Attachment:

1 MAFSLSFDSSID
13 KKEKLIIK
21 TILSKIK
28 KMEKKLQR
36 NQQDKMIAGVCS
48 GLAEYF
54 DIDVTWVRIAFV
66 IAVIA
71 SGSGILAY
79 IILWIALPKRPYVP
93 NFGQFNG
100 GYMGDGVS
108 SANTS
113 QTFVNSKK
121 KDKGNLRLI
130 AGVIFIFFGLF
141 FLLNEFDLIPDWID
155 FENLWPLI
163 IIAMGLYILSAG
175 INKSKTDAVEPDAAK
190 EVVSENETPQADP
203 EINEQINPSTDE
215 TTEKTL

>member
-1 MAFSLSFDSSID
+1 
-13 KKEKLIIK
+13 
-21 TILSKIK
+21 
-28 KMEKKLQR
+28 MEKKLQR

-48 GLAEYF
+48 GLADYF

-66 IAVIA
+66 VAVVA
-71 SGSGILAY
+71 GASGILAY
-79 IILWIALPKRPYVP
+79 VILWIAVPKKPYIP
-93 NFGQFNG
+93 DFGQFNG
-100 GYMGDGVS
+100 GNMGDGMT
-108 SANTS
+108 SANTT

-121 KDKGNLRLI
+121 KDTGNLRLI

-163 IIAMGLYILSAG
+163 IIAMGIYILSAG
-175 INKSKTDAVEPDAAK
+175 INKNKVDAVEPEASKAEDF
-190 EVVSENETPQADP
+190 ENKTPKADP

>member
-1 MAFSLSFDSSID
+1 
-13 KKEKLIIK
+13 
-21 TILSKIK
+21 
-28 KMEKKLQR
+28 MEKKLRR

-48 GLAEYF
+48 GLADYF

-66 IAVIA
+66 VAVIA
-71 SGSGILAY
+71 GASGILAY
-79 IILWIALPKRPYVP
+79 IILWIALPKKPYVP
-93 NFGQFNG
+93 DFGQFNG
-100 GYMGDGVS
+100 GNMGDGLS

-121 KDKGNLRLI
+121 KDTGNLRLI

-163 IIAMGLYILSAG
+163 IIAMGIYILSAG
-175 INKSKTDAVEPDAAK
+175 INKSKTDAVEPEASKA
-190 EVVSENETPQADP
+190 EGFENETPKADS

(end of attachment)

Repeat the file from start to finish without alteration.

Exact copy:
1 MAFSLSFDSSID
13 KKEKLIIK
21 TILSKIK
28 KMEKKLQR
36 NQQDKMIAGVCS
48 GLAEYF
54 DIDVTWVRIAFV
66 IAVIA
71 SGSGILAY
79 IILWIALPKRPYVP
93 NFGQFNG
100 GYMGDGVS
108 SANTS
113 QTFVNSKK
121 KDKGNLRLI
130 AGVIFIFFGLF
141 FLLNEFDLIPDWID
155 FENLWPLI
163 IIAMGLYILSAG
175 INKSKTDAVEPDAAK
190 EVVSENETPQADP
203 EINEQINPSTDE
215 TTEKTL

>member
-1 MAFSLSFDSSID
+1 
-13 KKEKLIIK
+13 
-21 TILSKIK
+21 
-28 KMEKKLQR
+28 MEKKLQR

-48 GLAEYF
+48 GLADYF

-66 IAVIA
+66 VAVVA
-71 SGSGILAY
+71 GASGILAY
-79 IILWIALPKRPYVP
+79 VILWIAVPKKPYIP
-93 NFGQFNG
+93 DFGQFNG
-100 GYMGDGVS
+100 GNMGDGMT
-108 SANTS
+108 SANTT

-121 KDKGNLRLI
+121 KDTGNLRLI

-163 IIAMGLYILSAG
+163 IIAMGIYILSAG
-175 INKSKTDAVEPDAAK
+175 INKNKVDAVEPEASKAEDF
-190 EVVSENETPQADP
+190 ENKTPKADP

>member
-1 MAFSLSFDSSID
+1 
-13 KKEKLIIK
+13 
-21 TILSKIK
+21 
-28 KMEKKLQR
+28 MEKKLRR

-48 GLAEYF
+48 GLADYF

-66 IAVIA
+66 VAVIA
-71 SGSGILAY
+71 GASGILAY
-79 IILWIALPKRPYVP
+79 IILWIALPKKPYVP
-93 NFGQFNG
+93 DFGQFNG
-100 GYMGDGVS
+100 GNMGDGLS

-121 KDKGNLRLI
+121 KDTGNLRLI

-163 IIAMGLYILSAG
+163 IIAMGIYILSAG
-175 INKSKTDAVEPDAAK
+175 INKSKTDAVEPEASKA
-190 EVVSENETPQADP
+190 EGFENETPKADS